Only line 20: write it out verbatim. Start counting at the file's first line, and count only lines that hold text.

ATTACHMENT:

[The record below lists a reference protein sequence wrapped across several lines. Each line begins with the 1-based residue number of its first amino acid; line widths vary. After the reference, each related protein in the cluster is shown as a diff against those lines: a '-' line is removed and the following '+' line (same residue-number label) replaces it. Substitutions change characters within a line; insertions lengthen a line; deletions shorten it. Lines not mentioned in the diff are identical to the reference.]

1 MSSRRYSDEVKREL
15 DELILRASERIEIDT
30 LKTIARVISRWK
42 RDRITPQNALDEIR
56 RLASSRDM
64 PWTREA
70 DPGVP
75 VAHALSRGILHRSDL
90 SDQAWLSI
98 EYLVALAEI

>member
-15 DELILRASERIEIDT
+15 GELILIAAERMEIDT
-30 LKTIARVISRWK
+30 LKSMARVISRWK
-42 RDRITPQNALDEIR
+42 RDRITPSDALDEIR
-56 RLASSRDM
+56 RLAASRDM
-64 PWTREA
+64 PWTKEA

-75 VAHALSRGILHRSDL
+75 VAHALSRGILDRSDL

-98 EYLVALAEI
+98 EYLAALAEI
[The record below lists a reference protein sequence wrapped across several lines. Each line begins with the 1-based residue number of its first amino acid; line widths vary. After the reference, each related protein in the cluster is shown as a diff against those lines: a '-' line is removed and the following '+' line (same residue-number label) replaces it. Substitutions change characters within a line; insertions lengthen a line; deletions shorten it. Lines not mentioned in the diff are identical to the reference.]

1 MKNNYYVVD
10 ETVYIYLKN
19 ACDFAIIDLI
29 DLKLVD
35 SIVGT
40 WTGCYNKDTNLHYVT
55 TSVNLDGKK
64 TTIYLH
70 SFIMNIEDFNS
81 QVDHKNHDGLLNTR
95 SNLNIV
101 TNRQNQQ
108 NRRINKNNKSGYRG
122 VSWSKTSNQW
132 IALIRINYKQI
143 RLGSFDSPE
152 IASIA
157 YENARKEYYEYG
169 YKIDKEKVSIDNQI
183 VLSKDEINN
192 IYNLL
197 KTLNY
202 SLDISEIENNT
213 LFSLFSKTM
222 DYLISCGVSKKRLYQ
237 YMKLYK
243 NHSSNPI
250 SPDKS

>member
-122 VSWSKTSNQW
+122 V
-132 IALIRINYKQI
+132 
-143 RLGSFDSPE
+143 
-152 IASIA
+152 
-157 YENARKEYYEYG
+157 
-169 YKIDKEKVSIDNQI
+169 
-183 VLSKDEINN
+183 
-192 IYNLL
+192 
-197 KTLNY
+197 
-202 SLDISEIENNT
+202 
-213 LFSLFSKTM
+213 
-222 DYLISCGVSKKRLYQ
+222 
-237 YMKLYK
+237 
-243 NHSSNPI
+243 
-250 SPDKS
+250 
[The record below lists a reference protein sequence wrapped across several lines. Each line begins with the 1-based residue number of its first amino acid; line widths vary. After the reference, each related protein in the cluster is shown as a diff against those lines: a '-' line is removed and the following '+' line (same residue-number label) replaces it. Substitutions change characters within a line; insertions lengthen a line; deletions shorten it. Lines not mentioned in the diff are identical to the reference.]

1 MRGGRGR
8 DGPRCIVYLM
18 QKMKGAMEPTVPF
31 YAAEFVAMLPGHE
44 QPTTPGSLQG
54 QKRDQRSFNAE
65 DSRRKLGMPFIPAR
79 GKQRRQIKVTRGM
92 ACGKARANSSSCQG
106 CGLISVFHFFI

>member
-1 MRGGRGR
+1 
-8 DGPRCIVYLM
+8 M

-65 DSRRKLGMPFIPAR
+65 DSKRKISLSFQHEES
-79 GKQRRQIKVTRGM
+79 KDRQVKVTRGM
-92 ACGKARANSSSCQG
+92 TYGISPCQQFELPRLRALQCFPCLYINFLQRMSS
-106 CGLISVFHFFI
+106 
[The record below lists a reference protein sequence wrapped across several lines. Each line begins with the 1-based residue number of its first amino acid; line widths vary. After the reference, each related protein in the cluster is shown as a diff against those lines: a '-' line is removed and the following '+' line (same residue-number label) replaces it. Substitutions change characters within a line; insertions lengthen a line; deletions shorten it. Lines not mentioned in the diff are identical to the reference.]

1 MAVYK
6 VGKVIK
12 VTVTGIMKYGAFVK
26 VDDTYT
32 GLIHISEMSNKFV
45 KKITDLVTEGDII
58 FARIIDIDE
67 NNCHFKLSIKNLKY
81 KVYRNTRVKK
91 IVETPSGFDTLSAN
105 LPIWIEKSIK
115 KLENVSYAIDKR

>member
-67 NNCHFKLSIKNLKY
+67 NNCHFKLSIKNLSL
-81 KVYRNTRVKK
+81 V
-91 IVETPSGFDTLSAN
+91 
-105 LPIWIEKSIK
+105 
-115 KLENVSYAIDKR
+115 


+56 RLAASRDM